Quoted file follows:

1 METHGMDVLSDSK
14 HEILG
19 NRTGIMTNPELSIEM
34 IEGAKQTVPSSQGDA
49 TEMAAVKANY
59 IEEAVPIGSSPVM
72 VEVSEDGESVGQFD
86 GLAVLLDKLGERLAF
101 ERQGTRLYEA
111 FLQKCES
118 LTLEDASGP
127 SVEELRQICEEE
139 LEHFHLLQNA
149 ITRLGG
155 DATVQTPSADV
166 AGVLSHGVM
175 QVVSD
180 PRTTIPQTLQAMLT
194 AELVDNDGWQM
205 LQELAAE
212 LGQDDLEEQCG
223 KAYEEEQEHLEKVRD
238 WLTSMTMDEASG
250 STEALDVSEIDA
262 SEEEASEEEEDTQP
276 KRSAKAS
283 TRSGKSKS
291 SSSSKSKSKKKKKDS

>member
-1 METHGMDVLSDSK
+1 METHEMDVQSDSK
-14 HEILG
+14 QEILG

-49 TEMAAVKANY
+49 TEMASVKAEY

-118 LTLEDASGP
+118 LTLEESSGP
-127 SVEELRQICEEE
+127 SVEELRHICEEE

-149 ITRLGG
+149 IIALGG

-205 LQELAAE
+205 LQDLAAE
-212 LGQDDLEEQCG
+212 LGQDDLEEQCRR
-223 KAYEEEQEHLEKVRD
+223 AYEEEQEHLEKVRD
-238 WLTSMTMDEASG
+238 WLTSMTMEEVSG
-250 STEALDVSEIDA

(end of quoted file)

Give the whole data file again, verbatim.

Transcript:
1 METHGMDVLSDSK
14 HEILG
19 NRTGIMTNPELSIEM
34 IEGAKQTVPSSQGDA
49 TEMAAVKANY
59 IEEAVPIGSSPVM
72 VEVSEDGESVGQFD
86 GLAVLLDKLGERLAF
101 ERQGTRLYEA
111 FLQKCES
118 LTLEDASGP
127 SVEELRQICEEE
139 LEHFHLLQNA
149 ITRLGG
155 DATVQTPSADV
166 AGVLSHGVM
175 QVVSD
180 PRTTIPQTLQAMLT
194 AELVDNDGWQM
205 LQELAAE
212 LGQDDLEEQCG
223 KAYEEEQEHLEKVRD
238 WLTSMTMDEASG
250 STEALDVSEIDA
262 SEEEASEEEEDTQP
276 KRSAKAS
283 TRSGKSKS
291 SSSSKSKSKKKKKDS

>member
-1 METHGMDVLSDSK
+1 METHEMDVQSDSK
-14 HEILG
+14 QEILG

-49 TEMAAVKANY
+49 TEMASVKAEY

-118 LTLEDASGP
+118 LTLEESSGP
-127 SVEELRQICEEE
+127 SVEELRHICEEE

-149 ITRLGG
+149 IIALGG

-205 LQELAAE
+205 LQDLAAE
-212 LGQDDLEEQCG
+212 LGQDDLEEQCRR
-223 KAYEEEQEHLEKVRD
+223 AYEEEQEHLEKVRD
-238 WLTSMTMDEASG
+238 WLTSMTMEEVSG
-250 STEALDVSEIDA